The Ukrainian economy will suffer 700 billion dollars because of the war with Russia | Bot To News


Ukraine’s economy is on track to take a $700 billion hit by the end of the year after 10 months of war with Russia, the prime minister said on Tuesday.

“According to our estimates, verified by the World Bank, the amount of damage caused to the Ukrainian economy since June 1 amounted to $350 billion. By the end of the year, this amount will apparently double,” Prime Minister Denys Shmyhal said. said at an economic forum in Paris, reports Interfax.

Dozens of countries and agencies pledged more than $1 billion in aid to Ukraine on Tuesday to help it get through the winter months as Russia continues to bombard its power grids with airstrikes.

A Ukrainian soldier fires a mortar at Russian positions in Bakhmut, Donetsk region, Ukraine, Thursday, Nov. 10, 2022.

A Ukrainian soldier fires a mortar at Russian positions in Bakhmut, Donetsk region, Ukraine, Thursday, Nov. 10, 2022.
(AP Photo/Libkos, File)

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Russia has increasingly relied on airstrikes and shelling of civilian infrastructure to break Ukrainian morale by cutting off heat, running water or electricity during the cold winter months — a move defense officials say is a result of Moscow’s front-line failure.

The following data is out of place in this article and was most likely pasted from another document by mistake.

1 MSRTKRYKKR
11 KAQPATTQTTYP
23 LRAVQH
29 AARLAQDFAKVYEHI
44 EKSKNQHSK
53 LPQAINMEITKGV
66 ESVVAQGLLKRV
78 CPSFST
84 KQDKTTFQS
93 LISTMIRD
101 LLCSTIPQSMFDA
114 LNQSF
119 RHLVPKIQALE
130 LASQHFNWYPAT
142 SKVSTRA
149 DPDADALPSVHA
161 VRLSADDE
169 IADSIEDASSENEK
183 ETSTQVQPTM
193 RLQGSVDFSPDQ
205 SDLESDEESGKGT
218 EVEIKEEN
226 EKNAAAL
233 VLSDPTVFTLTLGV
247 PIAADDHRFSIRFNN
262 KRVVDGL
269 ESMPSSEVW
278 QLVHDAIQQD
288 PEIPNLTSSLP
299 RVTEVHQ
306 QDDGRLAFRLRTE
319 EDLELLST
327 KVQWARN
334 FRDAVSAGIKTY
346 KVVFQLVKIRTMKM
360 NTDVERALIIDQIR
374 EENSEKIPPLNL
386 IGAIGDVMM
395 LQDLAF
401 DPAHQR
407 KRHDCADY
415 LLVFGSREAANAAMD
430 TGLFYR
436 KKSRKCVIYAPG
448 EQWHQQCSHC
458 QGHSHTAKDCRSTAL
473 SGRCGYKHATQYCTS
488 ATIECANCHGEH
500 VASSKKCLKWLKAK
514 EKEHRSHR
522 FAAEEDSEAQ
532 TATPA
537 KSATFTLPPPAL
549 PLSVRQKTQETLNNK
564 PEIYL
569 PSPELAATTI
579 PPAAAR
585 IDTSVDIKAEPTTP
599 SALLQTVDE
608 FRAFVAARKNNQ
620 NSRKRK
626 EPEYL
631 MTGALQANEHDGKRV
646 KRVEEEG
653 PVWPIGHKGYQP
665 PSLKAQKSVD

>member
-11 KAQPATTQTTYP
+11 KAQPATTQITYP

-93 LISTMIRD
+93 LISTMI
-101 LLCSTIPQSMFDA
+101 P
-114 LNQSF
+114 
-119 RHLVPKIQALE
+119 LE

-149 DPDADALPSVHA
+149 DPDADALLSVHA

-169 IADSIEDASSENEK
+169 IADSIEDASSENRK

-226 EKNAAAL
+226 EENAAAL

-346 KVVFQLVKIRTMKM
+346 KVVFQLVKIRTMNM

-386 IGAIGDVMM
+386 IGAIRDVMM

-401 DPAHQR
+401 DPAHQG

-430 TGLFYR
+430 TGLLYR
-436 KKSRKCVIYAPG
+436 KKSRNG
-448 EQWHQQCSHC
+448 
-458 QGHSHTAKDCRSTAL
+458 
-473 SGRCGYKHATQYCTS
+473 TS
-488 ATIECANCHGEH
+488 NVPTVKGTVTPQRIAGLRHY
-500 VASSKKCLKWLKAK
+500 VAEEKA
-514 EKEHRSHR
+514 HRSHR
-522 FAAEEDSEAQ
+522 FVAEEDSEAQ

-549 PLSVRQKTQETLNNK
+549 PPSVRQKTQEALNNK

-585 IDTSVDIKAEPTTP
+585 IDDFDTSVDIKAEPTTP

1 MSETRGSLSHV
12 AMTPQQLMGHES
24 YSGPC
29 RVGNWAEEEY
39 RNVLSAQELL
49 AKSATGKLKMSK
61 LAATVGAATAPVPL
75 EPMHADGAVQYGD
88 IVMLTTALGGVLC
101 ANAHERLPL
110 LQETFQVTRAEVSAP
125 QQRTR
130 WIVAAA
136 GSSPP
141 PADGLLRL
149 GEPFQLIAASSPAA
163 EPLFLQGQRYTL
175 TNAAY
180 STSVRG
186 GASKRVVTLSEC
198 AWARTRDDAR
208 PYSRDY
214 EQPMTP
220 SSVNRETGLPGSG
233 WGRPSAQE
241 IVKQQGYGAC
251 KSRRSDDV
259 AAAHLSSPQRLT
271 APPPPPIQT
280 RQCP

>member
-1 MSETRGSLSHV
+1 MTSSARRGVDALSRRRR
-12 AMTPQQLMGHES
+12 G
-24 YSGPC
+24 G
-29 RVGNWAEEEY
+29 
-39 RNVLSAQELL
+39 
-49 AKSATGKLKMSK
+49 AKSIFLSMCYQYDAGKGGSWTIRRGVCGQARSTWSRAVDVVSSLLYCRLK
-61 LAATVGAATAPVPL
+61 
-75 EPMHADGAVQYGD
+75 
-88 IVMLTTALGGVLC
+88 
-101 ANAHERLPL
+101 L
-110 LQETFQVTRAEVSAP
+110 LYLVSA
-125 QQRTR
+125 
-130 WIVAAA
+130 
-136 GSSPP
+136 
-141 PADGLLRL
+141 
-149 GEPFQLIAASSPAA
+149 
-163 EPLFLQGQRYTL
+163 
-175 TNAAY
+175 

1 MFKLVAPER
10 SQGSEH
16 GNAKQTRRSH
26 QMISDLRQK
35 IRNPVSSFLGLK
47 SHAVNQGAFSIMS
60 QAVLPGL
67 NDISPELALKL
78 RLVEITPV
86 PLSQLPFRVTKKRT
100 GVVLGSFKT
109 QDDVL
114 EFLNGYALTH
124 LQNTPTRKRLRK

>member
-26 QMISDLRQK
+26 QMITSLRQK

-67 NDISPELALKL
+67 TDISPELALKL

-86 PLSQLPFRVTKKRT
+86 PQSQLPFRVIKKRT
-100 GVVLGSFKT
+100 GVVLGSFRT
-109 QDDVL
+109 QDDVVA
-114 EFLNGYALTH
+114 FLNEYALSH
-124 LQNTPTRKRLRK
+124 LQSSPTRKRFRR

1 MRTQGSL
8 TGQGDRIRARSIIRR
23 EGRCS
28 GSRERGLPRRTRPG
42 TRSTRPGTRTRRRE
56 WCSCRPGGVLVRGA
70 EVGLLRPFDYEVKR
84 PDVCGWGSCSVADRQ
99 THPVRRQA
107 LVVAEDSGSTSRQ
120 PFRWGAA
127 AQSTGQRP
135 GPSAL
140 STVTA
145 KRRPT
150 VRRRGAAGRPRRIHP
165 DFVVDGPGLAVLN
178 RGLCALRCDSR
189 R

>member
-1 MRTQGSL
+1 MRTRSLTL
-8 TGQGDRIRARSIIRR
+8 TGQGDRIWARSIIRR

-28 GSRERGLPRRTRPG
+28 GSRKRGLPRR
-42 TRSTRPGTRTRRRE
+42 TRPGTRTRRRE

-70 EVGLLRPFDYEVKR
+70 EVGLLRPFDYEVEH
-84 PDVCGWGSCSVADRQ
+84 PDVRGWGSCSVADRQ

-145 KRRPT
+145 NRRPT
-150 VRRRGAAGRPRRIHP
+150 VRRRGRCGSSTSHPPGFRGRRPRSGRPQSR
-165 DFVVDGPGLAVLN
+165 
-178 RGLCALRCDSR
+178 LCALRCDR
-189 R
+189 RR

Russia “chose a cynical strategy aimed at destroying civilian infrastructure to bring Ukraine to its knees,” French President Emmanuel Macron said on Tuesday. “The goal is clear: to respond to military defeats by spreading terror among civilians, to try to break the back because it cannot maintain the front.”

Ukrainian President Volodymyr Zelensky said Ukraine needed emergency generators to help the roughly 12 million people living without electricity, just as its troops needed armored vehicles.

Ukrainian President Volodymyr Zelensky and soldiers walk in a trench near the front line with Russian-backed separatists in Krasnohorivka, Donetsk region, Ukraine, on August 7, 2020.

Ukrainian President Volodymyr Zelensky and soldiers walk in a trench near the front line with Russian-backed separatists in Krasnohorivka, Donetsk region, Ukraine, on August 7, 2020.
(REUTERS/Gleb Garanich)

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While this sum is supposed to provide desperately needed aid to Ukraine, it falls far short of the actual support Kiev will need to rebuild.

In October, the International Monetary Fund estimated that Ukraine could need as much as $5 billion a month to stay afloat if Russia continued its deadly bombing campaign.

Ukrainian soldiers fire artillery at Russian positions near Bakhmut in the Donetsk region, Ukraine, on November 20, 2022.

Ukrainian soldiers fire artillery at Russian positions near Bakhmut in the Donetsk region, Ukraine, on November 20, 2022.
(AP Photo/LIBKOS)

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The estimates followed projections released by the World Health Organization in early September that said about $97 billion in damage had already occurred — mostly in the housing and transportation sectors, although other estimates put the damage at $130 billion.

The bank also estimated that total reconstruction needs would cost around $349 billion, although it warned that this figure “is expected to grow in the coming months as the war continues”.

The Associated Press contributed to this report.



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